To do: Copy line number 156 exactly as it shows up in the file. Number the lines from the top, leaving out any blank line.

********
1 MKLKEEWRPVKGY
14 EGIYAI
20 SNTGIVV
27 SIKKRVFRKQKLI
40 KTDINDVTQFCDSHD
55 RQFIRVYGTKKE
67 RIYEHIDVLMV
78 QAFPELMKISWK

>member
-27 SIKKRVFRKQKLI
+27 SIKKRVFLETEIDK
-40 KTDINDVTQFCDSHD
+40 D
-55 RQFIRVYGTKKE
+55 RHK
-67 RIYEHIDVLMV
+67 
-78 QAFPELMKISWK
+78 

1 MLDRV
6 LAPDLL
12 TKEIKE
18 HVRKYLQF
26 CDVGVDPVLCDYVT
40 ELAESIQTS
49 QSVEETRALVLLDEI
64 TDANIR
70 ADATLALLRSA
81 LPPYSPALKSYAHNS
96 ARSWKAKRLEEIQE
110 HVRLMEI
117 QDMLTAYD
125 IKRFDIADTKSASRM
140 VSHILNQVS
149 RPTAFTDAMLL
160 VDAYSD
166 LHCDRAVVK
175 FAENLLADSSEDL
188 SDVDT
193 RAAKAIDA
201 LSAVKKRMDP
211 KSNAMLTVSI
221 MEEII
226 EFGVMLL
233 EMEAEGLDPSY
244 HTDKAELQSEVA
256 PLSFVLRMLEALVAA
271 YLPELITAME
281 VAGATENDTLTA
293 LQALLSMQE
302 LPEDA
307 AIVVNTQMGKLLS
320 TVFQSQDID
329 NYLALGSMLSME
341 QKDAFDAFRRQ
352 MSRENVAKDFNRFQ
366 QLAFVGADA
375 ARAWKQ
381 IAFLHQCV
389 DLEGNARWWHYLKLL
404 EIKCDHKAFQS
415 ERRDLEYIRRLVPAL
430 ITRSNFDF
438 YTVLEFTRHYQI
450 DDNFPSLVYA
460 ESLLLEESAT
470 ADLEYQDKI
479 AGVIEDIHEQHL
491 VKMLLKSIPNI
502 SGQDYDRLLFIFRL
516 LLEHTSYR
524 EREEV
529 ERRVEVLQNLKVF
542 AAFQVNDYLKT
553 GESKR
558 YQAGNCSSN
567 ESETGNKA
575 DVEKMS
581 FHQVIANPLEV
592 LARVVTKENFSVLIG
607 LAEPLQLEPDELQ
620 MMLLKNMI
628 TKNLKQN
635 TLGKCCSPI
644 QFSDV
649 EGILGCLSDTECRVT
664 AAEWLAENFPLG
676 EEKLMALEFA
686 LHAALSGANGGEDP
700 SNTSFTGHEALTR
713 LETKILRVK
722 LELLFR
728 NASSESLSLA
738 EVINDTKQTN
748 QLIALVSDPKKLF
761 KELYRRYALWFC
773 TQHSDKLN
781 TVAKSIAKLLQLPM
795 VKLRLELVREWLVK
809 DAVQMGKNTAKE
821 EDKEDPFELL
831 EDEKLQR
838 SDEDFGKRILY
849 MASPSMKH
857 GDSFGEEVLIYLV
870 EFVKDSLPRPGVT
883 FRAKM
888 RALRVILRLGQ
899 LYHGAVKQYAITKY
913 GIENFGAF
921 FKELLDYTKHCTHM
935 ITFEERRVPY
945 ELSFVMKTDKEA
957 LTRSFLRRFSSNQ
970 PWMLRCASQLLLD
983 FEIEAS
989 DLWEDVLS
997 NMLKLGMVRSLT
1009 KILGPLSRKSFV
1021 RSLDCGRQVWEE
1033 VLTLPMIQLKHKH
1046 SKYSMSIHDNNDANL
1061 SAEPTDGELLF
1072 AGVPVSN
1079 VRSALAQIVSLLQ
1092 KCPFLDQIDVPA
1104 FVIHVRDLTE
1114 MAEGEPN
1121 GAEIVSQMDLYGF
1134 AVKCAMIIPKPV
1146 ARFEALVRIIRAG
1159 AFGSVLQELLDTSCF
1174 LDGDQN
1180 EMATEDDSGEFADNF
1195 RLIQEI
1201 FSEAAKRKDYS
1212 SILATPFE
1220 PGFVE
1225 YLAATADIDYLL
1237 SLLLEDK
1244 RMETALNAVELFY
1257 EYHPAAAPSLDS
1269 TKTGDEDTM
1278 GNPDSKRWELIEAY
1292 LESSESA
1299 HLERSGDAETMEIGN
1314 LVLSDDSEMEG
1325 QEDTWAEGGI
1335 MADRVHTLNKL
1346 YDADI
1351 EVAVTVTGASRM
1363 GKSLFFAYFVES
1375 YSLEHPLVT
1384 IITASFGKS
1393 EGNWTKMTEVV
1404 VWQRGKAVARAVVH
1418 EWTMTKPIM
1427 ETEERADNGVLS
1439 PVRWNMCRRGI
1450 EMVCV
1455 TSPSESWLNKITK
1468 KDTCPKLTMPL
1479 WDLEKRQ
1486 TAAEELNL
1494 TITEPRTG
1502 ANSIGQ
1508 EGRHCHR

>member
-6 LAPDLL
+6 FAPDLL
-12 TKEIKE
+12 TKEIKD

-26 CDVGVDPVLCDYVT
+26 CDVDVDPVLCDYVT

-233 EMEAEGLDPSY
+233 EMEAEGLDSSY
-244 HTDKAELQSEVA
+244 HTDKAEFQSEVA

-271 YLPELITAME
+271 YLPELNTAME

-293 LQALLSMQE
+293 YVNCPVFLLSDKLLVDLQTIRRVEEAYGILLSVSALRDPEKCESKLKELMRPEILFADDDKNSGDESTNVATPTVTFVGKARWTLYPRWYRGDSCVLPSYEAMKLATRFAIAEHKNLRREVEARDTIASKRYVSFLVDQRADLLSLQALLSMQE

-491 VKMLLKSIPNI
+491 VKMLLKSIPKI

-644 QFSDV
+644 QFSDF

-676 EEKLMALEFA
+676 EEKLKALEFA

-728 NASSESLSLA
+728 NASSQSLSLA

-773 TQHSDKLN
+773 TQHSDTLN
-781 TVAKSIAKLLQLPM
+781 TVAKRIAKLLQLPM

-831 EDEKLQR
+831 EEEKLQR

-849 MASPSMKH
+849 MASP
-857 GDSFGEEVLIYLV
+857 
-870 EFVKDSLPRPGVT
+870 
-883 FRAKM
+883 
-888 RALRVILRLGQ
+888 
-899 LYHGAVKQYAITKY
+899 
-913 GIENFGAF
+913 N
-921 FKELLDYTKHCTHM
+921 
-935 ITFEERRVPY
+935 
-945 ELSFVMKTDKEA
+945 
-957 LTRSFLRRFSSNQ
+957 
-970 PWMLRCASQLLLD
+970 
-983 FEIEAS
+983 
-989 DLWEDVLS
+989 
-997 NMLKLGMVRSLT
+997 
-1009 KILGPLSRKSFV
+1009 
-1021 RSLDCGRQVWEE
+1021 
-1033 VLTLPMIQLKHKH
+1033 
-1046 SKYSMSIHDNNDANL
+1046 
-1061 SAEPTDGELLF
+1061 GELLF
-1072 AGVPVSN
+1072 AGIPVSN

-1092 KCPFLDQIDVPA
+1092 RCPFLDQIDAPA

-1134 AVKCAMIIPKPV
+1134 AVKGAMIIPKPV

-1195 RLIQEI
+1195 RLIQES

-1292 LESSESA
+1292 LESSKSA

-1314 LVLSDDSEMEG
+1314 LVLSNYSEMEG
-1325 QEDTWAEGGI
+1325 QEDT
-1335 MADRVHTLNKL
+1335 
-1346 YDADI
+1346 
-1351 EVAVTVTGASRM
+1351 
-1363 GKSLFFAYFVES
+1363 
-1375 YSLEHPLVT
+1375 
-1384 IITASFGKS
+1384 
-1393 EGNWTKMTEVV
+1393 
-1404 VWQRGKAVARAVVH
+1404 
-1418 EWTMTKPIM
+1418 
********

1404 VWQRGKAVARAVVH